– “Spending cash for eyeballs is totally dead as a business strategy right now”

– “Capital efficiency is tossed around liberally with regards to early stage investing, but it applies to all stages of venture capital, not only early stage.  Great consumer internet companies, in particular, have launched with very little money and developed into powerful businesses. Companies that require a lot of money at the outset may still become great companies, but rarely make good venture investments”

And finally, most sobering of all…

– “VCs need to embrace the current market, not complain about it. They must adjust their investment models to the market. They can’t have it both ways: They can’t complain to their LPs that the market is unattractive and not invest and still expect to collect management fees on capital not being managed.”

Entrepreneur ‘openness’ and venture success

5 Jun

Fellow venture blogger Fred Wilson and his colleagues at Union Square Ventures opined in recent posts about a correlation between an entrepreneur’s “openness” and that particular venture’s eventual success or failure. The discussion and reader comments that ensued spurred some dialogue internally here as well. Some months ago I posted about my (and virtually every other VC’s) discomfort with signing NDAs and my sometime annoyance with the entrepreneurs that insist upon them. My reasons were pretty well itemized in the relevant post, so there’s no purpose in rehashing them here.

While I have yet to unearth any solid evidence that supports the point, anecdotally I am fairly convinced that ‘openness’, in almost all its forms, has a direct and positive impact on a start-up’s long-term success. The openness I refer to is most obviously witnessed in the manner in which the founding team deals with investors and, to a lesser extent, with strategic partners and potential customers. But openness connotes quite a bit more than that. Openness is quite frankly a state of mind, an attitude, and a modus operandi for many highly successful entrepreneurs. Some of the most successful entrepreneurs I have come across in my career were irrepressible in their enthusiasm for what they were doing. As such, you sometimes could not shut them up about their companies and what it was they were seeking to do. Their excitement was infectious. Often times, that infectiousness is what drove some investors to set aside minor flaws or ambiguities in the business plan and move forward with the investment. This occurred often because the investors felt so drawn to the entrepreneur’s vision that the belief was quickly formed that the knits and knats of things would ultimately get sorted out. Yes, the devil is in the details — the thinking sometime goes – but without a compelling vision and a charismatic entrepreneur able to articulate that vision, getting caught up in the details is somewhat academic.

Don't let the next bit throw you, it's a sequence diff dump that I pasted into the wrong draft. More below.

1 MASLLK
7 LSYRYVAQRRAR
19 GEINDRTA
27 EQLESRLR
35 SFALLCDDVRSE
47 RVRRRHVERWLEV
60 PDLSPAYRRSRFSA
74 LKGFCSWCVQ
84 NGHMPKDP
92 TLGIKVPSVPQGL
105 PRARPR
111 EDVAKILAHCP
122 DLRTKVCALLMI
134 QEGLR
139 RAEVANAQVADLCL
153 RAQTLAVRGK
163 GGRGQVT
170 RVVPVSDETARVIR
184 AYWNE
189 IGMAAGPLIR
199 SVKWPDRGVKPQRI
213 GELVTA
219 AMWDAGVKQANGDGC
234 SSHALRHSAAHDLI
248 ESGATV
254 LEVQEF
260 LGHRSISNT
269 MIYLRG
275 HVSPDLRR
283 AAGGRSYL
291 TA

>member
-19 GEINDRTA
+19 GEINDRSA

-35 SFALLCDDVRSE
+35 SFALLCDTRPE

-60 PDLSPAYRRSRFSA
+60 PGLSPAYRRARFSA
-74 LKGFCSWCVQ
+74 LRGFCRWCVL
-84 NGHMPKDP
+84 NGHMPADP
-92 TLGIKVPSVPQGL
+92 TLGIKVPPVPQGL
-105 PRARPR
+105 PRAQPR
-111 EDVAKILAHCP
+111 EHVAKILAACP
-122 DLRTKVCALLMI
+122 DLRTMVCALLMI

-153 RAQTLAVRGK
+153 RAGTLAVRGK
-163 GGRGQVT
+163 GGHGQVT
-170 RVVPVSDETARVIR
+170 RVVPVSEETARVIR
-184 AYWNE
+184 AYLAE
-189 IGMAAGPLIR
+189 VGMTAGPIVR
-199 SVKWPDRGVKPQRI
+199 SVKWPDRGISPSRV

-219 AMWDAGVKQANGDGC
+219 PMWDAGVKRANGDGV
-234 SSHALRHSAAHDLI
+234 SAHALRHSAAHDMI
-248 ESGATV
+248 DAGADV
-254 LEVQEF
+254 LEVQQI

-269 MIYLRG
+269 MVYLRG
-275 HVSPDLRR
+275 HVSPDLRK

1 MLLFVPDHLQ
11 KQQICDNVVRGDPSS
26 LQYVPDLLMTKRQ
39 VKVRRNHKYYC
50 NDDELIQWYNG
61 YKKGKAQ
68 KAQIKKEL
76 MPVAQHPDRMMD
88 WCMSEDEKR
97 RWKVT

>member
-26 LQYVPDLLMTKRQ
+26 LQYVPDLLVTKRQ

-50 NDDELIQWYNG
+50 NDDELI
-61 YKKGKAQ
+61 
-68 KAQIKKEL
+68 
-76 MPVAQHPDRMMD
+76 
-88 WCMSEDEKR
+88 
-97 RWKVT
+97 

But there is something beyond simply being chatty with investors that has bearing upon a venture’s eventual success. In recent years it has become abundantly (and, for many investors who suffered through the 2001-03 tech bust, painfully) clear that ideas, in isolation, have little value. Execution and strategy is what is most important. The old “where the rubber hits the road” cliche comes to mind here. Secondly, ideas are typically dynamic. Like a block of wood being whittled into a fine instrument, the idea takes shape over time and with constant refinements made by outside forces. What make up those outside forces are the innumerable conversations an entrepreneur will have with venture investors, partners, colleagues, industry experts and others about his or her idea. This process of learning and refining is critical, we have found. Few successful companies launched with the original idea as its core business proposition. More often than not, the business that ultimately launched was quite different from the original concept pitched by the entrepreneurial team those many months before. In some cases, so many refinements were made due to the feedback and learning process inherent in all those conversations, that the eventual business was almost unrecognizable from the initial idea pitched to the early investors.

Some may regard these wholesale changes to a business concept as a bit of a failure, or as “mission creep.” In fact, I submit that these refinements to a business concept, when done in a methodical, rationale way, is what is healthy and, ultimately, what is rewarding. Moreover, I am nowadays more concerned when I see very little pre-launch modifications to a business because it indicates that there has not been sufficient data gathering and ongoing conversations up until this point with customers, partners and others that will ultimately determine the fate of the business.

Like anything else, there are exceptions to adopting a culture of openness. Clearly, one-on-one meetings with direct competitors about the core concept of the eventual business is typically ill-advised as would be speaking with the press or others when there are no clear rules on what is confidential and what is not. Setting those instances aside, my view is that the benefits of being open about your business and seeking input from others far outweigh the potential costs and risks of doing so. Being secretive has its place, but very few great companies were launched without a lot of input from outsiders and a LOT of discussions with customers and partners. Cutting yourself off by imposing restrictions on what is discussed or demanding NDAs from people who are genuinely interested in helping is a good way to cripple a promising company.